{
                "displayname": "",
                "name": ""
            }
        ],
        "Actions": [
            {
                "displayname": "",
                "name": ""
            }
        ]
    }
}

Pages

Pages is a list of objects corresponding to the pages to be displayed for the solution template. These are intended to be navigated through in the order set here.

Pages are intended for providing information about the solution template and also for gathering and validating user credentials and customizations for use during deployment.

At minimum each page requires two properties, a displayname and a name.

A displayname is a string that appears in the tab list on the left of a solution template page to describe the intent of the currently open page.

A name is a string that corresponds to the file path of the .html file for your page. This path assumes you have a Web folder located inside your App directory and is relative to it (the Web folder should be at the same level as the init.json file).

You can also make use of the existing pages. Here is an example of the syntax:

$SiteCommon$/pages-gallery/sql.html

For advanced usage, explore the existing init.json files. The typical advanced use is to create a new property that will be directly passed in as a property of the TypeScript file for the page. Contact us if you would like to learn about different advanced uses.

Actions

Actions is a list of objects corresponding to the service actions to be executed by the following page:

$SiteCommon$/pages-gallery/progress.html

All Microsoft solution templates have a progress page at the end of the Pages list.

Similar to Pages, all actions require a displayname and a name property.

The displayname property is a string that corresponds to the text that gets displayed while the action is executing.

The name corresponds to the name of the .cs file located in the Actions directory containing the code to execute the action prefixed by Microsoft-. For example:

Microsoft-DeploySQLScripts

This will call the DeploySQLScripts action. See some of the existing actions to figure out how to structure your custom ones. Currently there is no direct support to have a custom prefix, but contact us if you would like one.

HTML, TypeScript, and Aurelia

Each .html file has a .ts file with the same name that it corresponds to. Each page extends ViewModelBase, which provides it with several important pieces of functionality. The most important are the following:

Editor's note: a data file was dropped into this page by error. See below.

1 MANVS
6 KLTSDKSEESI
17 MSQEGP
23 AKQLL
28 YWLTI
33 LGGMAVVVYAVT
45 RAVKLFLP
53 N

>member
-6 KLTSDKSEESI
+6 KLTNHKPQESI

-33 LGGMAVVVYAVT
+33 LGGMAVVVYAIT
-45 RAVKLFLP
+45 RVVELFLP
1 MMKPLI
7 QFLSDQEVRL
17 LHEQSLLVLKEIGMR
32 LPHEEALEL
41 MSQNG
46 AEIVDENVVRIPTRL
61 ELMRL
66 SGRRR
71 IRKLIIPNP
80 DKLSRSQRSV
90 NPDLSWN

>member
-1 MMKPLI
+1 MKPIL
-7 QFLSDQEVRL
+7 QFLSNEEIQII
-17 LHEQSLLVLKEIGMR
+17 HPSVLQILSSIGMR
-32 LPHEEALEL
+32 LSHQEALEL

• onLoaded
  • onNavigatingNext

The onLoaded function is called when the page opens. In particular, you will want to set this.isValidated = true at some point to allow the Next button for a page to become enabled and allow a user to progress.

The simplest way to call an action is to use the following syntax:

await this.MS.HttpService.executeAsync('Microsoft-GetAzureSubscriptions');

If the action returns a serialized JSON response, you can set a variable equal to the ActionResponse:

let subscriptions: ActionResponse = await this.MS.HttpService.executeAsync('Microsoft-GetAzureSubscriptions');

ActionResponse is a model that exists both for the TypeScript website and in the service. Responses typically appear in the Body.value property. For advanced usage, see some of the .ts files in the pages-gallery or contact us.

For data binding between .html and .ts, the Aurelia framework is used. For more information about how to use Aurelia, see their documentation here:

http://aurelia.io/

If calling an action fails, the page will automatically invalidate itself and display the error returned by the action. For customizing how this works, check out some of the actions and also check out the error-service.ts file. You can also contact us.

The onNavigatingNext function lets you execute code after the user clicks Next. The function should return true if all execution was successful. In particular, you can call any number of actions and if some of them fail, the user will be prevented from successfully navigating next and instead kept on the current page in an error state forcing them to validate their input.

Checking in

Once your changes are ready, open a new pull request targeting the dev branch. Upon review, we will get your changes merged in and deployed to production during our next release cycle.